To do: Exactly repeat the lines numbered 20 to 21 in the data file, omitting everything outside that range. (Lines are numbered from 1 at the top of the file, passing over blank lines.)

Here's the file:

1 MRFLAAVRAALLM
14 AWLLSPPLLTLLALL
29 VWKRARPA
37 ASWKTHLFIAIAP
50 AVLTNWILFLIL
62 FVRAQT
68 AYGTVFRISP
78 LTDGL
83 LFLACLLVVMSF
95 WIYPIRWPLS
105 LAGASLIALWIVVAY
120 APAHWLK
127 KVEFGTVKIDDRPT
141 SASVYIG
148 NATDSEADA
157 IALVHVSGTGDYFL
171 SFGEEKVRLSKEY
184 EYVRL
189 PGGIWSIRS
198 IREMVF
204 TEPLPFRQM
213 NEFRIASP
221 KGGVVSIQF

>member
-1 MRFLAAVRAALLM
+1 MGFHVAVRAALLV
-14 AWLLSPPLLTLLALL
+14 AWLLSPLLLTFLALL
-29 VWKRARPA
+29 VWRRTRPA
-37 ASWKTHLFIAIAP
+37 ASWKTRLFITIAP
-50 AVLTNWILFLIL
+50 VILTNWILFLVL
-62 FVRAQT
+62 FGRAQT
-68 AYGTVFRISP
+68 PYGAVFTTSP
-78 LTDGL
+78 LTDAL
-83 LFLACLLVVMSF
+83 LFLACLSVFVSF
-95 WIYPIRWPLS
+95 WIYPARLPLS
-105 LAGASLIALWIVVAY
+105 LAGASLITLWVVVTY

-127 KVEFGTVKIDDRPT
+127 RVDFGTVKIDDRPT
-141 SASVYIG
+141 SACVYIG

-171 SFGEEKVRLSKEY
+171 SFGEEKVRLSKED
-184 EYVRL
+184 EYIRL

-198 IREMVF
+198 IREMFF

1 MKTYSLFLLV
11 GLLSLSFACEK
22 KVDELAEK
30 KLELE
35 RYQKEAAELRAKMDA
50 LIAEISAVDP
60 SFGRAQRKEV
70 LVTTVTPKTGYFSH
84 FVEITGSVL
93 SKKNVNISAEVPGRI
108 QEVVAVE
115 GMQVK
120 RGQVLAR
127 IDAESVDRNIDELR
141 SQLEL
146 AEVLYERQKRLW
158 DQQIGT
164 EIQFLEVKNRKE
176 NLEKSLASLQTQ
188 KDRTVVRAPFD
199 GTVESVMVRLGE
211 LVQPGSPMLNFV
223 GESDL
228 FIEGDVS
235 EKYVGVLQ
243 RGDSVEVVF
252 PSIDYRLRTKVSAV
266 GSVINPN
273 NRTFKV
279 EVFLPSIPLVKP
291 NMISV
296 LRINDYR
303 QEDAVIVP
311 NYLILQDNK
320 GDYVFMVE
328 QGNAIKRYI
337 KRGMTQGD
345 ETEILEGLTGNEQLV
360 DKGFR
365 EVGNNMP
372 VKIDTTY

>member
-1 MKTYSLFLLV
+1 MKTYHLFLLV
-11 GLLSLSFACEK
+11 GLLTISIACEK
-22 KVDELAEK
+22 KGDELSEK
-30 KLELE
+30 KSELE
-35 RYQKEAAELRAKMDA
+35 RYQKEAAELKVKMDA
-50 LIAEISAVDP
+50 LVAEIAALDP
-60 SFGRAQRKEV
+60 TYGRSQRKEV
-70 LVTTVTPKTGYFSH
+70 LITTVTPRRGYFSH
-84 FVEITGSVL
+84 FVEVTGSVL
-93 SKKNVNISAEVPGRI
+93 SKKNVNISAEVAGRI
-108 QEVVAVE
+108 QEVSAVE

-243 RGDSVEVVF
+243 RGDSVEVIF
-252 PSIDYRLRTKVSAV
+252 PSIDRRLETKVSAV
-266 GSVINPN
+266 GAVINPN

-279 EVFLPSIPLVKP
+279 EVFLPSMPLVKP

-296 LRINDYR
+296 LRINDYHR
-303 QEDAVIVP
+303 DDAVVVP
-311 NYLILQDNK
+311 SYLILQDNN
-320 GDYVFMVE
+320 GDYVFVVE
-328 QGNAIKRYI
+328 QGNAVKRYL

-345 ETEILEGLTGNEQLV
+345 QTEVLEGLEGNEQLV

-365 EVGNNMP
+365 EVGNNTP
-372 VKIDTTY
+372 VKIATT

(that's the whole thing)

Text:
198 IREMVF
204 TEPLPFRQM